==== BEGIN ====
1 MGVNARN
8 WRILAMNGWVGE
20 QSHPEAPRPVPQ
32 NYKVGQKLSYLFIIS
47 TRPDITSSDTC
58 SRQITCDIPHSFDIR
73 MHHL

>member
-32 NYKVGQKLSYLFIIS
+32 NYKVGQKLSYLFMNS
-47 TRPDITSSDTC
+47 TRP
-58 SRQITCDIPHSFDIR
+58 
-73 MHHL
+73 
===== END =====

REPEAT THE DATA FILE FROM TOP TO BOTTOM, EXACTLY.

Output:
1 MGVNARN
8 WRILAMNGWVGE
20 QSHPEAPRPVPQ
32 NYKVGQKLSYLFIIS
47 TRPDITSSDTC
58 SRQITCDIPHSFDIR
73 MHHL

>member
-32 NYKVGQKLSYLFIIS
+32 NYKVGQKLSYLFMNS
-47 TRPDITSSDTC
+47 TRP
-58 SRQITCDIPHSFDIR
+58 
-73 MHHL
+73 